Innovative New Programs Serve Young Children, LGBTQ Clients
Author: Behavioral Health Department
9/19/2018 12:12:02 PM
Two new projects from the Behavioral Health Department will bolster services for young children and LGBTQ clients across SLO County.
The two projects are part of the department’s Mental Health Services Act “Innovation” component and recently received unanimous approval by the state’s Mental Health Services Oversight and Accountability Commission (MHSOAC):
3-by-3: Developmental Screening Partnership between Parents and Pediatric Practices is a project to connect more young children with important screenings and test three behavioral health screening methods for children 0-3 years of age.
Affirming Cultural Competence Education and Provider Training: Offering Innovative Solutions to Increase LGBTQ Health Care Access (SLO ACCEPTance) will test a new curriculum for preparing behavioral health care providers to be more confident and skilled when providing LGBTQ-affirming services.
Innovation funding allows each county to test new models of service, training, and system development in public mental health fields. The projects in SLO County will be tested for three years, with six months each of preparation and evaluation.
Community members are key to the projects’ development and success. The projects are developed in collaboration with consumers, partners, and providers and are vetted, prioritized, and ultimately chosen to go forward by community stakeholders. The recent approval by the state commission follows a local approval process that began in March.
3-by-3 presents a unique and innovative attempt to solve a difficult problem: most developmental delays in children will go undetected until the children attend kindergarten or other school interventions. Catching and addressing mental health, behavioral, or developmental challenges early is the first step to connecting children with treatment during key early years of development. In this project developed with First 5 San Luis Obispo, young children will be screened at home, in Community Health Centers (CHC), and in private pediatricians’ practices. The project will help identify best practices for childhood social/emotional screening.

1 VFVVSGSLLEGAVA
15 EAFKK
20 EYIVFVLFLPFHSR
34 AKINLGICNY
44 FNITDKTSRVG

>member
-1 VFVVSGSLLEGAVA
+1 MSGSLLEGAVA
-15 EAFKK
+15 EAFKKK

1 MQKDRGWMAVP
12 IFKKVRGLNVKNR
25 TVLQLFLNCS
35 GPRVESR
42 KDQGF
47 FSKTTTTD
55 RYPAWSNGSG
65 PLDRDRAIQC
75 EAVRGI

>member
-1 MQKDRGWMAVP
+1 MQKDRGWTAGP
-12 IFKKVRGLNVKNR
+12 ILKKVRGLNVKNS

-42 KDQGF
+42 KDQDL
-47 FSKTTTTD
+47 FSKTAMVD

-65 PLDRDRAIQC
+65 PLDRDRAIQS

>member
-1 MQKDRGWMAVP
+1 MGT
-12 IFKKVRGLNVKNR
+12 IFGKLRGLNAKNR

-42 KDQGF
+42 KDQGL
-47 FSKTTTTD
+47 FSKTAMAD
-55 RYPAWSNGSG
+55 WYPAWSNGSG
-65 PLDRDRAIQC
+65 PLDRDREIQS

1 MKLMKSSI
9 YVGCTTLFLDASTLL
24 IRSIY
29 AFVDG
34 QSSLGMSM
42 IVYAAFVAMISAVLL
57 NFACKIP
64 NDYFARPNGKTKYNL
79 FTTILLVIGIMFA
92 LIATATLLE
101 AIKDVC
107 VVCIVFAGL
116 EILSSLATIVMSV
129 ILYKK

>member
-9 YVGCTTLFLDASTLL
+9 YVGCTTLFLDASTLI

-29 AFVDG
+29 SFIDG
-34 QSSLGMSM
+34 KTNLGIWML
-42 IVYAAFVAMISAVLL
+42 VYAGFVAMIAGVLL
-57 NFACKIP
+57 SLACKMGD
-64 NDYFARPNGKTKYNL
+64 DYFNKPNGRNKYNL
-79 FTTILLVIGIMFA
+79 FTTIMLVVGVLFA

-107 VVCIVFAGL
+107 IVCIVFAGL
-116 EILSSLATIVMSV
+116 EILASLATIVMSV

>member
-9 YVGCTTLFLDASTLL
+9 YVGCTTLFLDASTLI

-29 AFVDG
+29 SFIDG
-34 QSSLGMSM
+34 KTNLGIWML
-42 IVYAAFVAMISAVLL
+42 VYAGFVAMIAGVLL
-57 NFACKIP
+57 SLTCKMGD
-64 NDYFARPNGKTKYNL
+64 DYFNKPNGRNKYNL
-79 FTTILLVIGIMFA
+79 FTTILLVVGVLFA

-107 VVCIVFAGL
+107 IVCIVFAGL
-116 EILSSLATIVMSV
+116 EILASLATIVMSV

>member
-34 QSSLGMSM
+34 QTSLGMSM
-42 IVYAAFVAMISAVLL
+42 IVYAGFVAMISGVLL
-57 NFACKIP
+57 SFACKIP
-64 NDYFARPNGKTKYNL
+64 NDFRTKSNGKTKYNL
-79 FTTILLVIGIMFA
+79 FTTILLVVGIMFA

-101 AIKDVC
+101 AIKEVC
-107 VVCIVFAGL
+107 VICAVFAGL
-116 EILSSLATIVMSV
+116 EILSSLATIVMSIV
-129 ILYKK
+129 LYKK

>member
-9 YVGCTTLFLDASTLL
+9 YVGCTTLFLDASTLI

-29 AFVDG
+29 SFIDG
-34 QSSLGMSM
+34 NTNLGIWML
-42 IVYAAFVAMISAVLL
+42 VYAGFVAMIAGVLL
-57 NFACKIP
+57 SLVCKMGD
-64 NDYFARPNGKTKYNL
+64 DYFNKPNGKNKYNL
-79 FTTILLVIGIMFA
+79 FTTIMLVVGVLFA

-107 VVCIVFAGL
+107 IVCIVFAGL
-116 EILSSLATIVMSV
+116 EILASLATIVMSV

SLO ACCEPTance earned statewide interest during the approval process and was widely supported when it was presented at the MHSOAC hearing in August. Lessons from this project hold the potential to inform best practices across California and beyond. SLO ACCEPTance was developed with local LGBTQ advocates, Cal Poly faculty, students, Transitions Mental Health Association, Community Counseling Center, and many other partners. After presentations by Nestor Veloz-Passalacqua (ASO II, Innovation Coordinator) and Frank Warren (Division Manager, MHSA Coordinator), advocates from around the state spoke in support of the project.
Both projects are slated to launch this quarter. For more information, read the County’s Mental Health Services Act Innovation Plan here, or contact Nestor Veloz-Passalacqua for more information.